"With this measure, you can look at people who are low and realize you need to keep an eye on them," Carducci said. "They might need help learning how to develop goals. They might need help learning how to delay instant gratification."


Story Source:

The above story is based on materials provided by Indiana University. Note: Materials may be edited for content and length.


Cite This Page:

Indiana University. "Happiness depends on who you know and your goals, study of college students suggests." ScienceDaily. ScienceDaily, 30 August 2011. <www.sciencedaily.com/releases/2011/08/110830144517.htm>.
Indiana University. (2011, August 30). Happiness depends on who you know and your goals, study of college students suggests. ScienceDaily. Retrieved April 25, 2014 from www.sciencedaily.com/releases/2011/08/110830144517.htm
Indiana University. "Happiness depends on who you know and your goals, study of college students suggests." ScienceDaily. www.sciencedaily.com/releases/2011/08/110830144517.htm (accessed April 25, 2014).

Share This



More Mind & Brain News

Friday, April 25, 2014

Featured Research

from universities, journals, and other organizations


Featured Videos

from AP, Reuters, AFP, and other news services

Could Marijuana Use Lead To Serious Heart Problems?

Could Marijuana Use Lead To Serious Heart Problems?

Newsy (Apr. 24, 2014) A new study says marijuana use could lead to serious heart-related complications. Video provided by Newsy
Powered by NewsLook.com
Study Says Most Crime Not Linked To Mental Illness

Study Says Most Crime Not Linked To Mental Illness

Newsy (Apr. 22, 2014) A new study finds most crimes committed by people with mental illness are not caused by symptoms of their illness or disorder. Video provided by Newsy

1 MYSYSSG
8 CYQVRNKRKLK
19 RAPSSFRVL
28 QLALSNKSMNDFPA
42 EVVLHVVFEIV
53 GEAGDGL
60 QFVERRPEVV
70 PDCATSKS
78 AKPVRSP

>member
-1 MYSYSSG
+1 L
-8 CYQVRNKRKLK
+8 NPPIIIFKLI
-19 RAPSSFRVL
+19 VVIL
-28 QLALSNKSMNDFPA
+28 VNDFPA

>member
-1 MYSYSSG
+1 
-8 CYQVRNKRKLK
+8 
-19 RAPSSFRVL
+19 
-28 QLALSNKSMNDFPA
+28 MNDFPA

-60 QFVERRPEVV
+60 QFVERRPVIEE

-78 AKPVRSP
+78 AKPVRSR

Powered by NewsLook.com
How Smaller Plates And Cutlery Could Make You Feel Fuller

How Smaller Plates And Cutlery Could Make You Feel Fuller

Newsy (Apr. 22, 2014) NBC's "Today" conducted an experiment to see if changing the size of plates and utensils affects the amount individuals eat. Video provided by Newsy
Powered by NewsLook.com
Do We Get Nicer With Age?

Do We Get Nicer With Age?

Newsy (Apr. 22, 2014) A recent report claims personality can change over time as we age, and usually that means becoming nicer and more emotionally stable. Video provided by Newsy
Powered by NewsLook.com

Search ScienceDaily

Number of stories in archives: 140,361

Find with keyword(s):
Enter a keyword or phrase to search ScienceDaily for related topics and research stories.

Save/Print:
Share:

Breaking News:
from the past week

In Other News

... from NewsDaily.com

Science News

Health News

Environment News

Technology News



Save/Print:
Share:

Free Subscriptions


Get the latest science news with ScienceDaily's free email newsletters, updated daily and weekly. Or view hourly updated newsfeeds in your RSS reader:

Get Social & Mobile


Keep up to date with the latest news from ScienceDaily via social networks and mobile apps:

Have Feedback?


Tell us what you think of ScienceDaily -- we welcome both positive and negative comments. Have any problems using the site? Questions?
Mobile: iPhone Android Web
Follow: Facebook Twitter Google+
Subscribe: RSS Feeds Email Newsletters
Latest Headlines Health & Medicine Mind & Brain Space & Time Matter & Energy Computers & Math Plants & Animals Earth & Climate Fossils & Ruins